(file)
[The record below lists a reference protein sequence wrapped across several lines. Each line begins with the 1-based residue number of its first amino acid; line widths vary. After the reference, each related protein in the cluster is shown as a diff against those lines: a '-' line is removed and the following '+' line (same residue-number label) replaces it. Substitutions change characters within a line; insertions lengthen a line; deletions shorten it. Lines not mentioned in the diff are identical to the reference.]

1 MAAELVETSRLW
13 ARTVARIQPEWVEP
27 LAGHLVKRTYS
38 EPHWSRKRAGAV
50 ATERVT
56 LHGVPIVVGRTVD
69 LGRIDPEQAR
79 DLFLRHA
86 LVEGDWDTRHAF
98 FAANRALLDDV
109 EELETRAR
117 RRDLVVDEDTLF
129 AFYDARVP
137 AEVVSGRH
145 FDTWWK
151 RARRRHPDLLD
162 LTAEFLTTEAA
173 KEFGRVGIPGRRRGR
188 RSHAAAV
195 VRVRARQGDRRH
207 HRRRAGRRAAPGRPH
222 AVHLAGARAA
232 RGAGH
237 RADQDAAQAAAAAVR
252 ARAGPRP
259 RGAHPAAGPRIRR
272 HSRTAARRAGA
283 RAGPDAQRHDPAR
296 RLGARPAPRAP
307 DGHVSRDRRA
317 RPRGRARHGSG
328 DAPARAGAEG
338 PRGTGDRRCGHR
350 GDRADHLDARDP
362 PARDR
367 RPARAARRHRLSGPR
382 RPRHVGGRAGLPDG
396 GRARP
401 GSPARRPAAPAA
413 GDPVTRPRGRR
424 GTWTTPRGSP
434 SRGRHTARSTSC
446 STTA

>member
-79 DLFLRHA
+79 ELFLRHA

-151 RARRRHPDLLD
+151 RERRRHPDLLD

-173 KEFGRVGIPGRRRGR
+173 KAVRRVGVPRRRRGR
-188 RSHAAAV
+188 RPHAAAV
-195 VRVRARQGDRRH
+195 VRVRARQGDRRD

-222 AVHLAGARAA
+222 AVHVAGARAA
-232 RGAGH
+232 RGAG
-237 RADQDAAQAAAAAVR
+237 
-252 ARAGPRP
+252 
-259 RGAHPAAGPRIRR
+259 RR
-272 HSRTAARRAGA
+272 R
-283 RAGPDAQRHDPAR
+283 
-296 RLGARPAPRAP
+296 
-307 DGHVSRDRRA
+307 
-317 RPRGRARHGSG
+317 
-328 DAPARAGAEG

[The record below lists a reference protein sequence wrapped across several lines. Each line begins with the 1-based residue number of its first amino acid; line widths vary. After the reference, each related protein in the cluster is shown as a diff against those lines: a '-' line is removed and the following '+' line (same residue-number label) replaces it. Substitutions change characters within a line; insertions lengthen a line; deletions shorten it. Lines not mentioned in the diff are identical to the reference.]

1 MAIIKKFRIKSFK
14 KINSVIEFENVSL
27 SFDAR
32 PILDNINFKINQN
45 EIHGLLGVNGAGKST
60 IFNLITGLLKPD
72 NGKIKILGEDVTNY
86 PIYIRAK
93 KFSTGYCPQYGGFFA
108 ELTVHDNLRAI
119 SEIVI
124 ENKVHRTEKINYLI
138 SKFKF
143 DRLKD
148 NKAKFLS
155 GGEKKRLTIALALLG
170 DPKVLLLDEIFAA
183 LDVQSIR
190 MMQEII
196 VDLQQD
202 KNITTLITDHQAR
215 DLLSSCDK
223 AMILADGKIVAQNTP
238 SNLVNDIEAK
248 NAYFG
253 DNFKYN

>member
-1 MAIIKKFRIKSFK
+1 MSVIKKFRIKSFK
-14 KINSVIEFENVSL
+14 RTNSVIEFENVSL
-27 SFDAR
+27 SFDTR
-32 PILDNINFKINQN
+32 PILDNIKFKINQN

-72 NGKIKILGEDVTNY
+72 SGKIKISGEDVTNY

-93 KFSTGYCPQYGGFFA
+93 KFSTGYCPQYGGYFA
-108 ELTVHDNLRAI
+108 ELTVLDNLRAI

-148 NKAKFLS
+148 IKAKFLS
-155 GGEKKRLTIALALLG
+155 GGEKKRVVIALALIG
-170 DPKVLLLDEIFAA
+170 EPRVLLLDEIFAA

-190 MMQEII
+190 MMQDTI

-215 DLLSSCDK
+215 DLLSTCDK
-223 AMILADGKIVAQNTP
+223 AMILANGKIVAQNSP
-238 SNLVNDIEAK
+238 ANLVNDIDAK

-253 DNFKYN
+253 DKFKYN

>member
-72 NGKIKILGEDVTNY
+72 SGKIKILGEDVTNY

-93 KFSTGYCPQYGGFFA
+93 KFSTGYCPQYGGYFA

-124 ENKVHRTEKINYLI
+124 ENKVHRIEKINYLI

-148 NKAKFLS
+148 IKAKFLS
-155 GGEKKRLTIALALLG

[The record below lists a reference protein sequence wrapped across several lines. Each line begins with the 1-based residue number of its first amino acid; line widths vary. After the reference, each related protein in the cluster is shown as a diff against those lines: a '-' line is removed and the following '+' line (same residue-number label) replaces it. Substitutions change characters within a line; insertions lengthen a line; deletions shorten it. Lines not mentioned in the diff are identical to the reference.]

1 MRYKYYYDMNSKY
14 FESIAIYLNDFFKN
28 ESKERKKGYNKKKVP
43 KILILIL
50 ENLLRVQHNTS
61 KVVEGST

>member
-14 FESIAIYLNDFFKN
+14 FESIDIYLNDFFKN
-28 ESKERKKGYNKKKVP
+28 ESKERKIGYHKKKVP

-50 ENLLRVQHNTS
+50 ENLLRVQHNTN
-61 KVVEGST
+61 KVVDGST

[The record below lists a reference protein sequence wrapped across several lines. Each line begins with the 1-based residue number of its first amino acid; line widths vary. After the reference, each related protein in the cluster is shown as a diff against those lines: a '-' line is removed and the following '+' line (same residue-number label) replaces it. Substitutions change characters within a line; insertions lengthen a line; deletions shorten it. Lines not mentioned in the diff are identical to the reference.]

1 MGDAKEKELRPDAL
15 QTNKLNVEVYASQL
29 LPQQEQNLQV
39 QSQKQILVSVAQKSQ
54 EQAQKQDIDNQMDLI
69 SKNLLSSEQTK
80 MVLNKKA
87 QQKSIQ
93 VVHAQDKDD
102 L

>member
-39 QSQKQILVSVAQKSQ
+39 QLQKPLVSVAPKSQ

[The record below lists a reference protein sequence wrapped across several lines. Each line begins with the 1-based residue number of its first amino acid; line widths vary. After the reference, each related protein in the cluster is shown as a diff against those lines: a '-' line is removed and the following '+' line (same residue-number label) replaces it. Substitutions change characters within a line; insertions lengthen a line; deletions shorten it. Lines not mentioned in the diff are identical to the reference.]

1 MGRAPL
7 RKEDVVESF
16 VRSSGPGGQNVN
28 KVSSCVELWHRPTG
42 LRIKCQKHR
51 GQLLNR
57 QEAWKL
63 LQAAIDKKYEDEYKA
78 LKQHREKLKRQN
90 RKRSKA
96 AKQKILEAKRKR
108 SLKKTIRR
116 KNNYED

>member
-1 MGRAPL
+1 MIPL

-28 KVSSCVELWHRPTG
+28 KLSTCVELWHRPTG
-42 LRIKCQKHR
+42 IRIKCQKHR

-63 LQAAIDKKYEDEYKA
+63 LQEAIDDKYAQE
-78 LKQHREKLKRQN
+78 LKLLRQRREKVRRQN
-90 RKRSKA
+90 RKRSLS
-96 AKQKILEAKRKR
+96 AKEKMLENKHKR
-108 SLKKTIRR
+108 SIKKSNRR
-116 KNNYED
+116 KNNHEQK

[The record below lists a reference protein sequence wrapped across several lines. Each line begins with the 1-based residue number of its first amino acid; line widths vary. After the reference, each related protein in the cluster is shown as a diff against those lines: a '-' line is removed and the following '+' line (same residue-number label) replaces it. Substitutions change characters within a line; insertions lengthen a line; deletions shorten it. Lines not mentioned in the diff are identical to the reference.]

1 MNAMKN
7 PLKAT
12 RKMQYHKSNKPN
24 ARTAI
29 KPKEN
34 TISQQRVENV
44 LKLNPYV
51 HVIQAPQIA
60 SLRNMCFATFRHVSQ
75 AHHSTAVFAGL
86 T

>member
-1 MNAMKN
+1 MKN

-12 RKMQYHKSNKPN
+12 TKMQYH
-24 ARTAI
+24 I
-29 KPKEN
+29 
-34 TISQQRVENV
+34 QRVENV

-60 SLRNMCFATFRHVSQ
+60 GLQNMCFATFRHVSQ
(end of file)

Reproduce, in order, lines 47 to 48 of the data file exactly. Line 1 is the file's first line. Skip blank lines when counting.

+79 ELFLRHA

-151 RARRRHPDLLD